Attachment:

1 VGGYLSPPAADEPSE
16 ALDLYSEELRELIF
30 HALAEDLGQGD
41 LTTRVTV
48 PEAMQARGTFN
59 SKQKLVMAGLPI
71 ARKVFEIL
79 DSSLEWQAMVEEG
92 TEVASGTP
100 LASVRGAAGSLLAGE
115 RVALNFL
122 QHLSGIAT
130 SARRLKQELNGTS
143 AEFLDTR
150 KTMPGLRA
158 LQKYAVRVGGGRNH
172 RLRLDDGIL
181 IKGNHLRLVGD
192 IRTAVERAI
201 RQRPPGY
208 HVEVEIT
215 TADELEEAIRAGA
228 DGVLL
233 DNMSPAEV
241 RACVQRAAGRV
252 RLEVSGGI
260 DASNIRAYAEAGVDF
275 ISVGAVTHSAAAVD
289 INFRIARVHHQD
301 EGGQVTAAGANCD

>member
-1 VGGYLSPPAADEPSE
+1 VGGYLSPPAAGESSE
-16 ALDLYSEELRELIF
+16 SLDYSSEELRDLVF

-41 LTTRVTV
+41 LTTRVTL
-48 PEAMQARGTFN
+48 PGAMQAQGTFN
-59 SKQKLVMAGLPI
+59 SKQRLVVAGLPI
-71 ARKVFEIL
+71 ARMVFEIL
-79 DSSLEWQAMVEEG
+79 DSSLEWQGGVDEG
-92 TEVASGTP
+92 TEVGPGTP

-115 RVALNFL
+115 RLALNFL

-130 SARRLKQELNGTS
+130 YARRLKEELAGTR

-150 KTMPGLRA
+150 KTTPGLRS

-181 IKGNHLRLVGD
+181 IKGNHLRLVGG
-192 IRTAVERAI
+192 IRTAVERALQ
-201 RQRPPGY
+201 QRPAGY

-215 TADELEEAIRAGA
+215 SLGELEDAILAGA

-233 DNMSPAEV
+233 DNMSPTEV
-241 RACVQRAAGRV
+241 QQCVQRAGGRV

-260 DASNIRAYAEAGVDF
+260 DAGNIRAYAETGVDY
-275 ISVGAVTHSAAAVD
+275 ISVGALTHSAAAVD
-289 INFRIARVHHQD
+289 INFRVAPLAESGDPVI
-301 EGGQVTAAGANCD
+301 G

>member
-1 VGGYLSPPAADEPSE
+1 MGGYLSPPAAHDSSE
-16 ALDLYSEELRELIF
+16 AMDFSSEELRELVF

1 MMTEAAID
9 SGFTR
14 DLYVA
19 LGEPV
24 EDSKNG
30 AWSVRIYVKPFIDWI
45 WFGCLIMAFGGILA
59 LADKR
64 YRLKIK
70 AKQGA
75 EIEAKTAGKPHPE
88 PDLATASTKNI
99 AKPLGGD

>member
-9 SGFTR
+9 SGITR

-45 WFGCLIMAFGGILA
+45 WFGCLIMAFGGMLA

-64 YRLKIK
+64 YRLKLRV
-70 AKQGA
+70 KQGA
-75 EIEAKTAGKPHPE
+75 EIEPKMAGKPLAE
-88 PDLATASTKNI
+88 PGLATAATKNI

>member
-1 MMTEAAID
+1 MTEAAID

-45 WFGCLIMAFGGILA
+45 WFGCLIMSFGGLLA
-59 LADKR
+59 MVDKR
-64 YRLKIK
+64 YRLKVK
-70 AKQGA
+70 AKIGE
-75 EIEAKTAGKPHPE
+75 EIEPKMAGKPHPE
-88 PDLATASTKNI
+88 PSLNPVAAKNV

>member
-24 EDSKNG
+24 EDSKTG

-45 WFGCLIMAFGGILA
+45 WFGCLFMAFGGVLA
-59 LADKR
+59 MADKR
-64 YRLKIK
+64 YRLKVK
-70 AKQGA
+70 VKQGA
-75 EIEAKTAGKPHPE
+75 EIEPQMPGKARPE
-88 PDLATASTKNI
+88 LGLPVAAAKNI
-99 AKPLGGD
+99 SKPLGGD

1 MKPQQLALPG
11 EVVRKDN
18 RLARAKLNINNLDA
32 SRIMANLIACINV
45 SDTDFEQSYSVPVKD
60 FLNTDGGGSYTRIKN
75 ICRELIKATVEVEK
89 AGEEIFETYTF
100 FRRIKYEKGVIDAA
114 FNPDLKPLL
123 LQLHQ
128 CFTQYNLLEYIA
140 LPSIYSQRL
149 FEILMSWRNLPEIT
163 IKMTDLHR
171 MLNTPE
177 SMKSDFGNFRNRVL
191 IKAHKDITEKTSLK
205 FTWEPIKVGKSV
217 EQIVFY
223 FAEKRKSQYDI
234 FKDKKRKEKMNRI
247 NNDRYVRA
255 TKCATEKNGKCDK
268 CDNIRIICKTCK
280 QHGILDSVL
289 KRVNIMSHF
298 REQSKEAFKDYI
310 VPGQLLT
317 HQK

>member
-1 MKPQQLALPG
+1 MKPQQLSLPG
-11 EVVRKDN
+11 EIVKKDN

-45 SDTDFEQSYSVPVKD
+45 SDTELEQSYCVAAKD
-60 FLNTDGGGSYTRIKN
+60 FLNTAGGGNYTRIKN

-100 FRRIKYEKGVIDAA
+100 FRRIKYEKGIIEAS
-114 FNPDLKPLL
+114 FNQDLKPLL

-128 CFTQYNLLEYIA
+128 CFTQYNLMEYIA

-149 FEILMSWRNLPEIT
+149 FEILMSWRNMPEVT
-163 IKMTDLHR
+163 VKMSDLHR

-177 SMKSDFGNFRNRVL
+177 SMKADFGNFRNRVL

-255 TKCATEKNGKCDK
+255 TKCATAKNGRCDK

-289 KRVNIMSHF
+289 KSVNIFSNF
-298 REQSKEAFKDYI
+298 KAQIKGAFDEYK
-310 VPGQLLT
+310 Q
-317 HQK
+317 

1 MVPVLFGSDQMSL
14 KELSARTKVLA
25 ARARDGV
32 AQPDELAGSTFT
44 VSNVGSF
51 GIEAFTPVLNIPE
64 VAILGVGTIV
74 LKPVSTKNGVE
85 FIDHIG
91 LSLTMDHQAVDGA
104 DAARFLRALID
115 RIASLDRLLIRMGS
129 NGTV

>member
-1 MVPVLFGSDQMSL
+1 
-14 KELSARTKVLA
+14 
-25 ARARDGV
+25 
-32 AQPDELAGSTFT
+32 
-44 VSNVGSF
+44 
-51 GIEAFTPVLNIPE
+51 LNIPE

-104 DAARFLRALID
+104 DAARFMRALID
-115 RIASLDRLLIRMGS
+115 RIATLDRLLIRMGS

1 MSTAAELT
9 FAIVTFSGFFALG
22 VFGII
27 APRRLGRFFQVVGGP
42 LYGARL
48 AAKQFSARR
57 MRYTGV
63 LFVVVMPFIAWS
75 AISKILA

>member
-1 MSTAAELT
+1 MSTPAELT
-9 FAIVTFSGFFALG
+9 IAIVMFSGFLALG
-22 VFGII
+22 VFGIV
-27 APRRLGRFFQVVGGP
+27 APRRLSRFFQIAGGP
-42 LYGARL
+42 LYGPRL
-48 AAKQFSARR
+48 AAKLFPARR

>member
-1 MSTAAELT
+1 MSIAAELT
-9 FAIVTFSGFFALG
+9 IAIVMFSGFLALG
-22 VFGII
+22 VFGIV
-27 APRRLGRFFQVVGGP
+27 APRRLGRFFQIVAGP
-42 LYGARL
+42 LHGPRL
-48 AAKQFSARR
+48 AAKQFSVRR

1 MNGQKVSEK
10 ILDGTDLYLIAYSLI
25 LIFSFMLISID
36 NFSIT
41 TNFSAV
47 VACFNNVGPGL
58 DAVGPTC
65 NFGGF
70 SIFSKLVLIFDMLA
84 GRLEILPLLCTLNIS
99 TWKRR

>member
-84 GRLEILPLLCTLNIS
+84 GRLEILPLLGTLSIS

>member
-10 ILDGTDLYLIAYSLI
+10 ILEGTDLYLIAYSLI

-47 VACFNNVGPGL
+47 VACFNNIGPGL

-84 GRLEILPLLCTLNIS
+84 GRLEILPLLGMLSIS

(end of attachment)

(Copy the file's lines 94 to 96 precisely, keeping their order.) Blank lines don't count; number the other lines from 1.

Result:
+9 SGITR

-45 WFGCLIMAFGGILA
+45 WFGCLIMAFGGMLA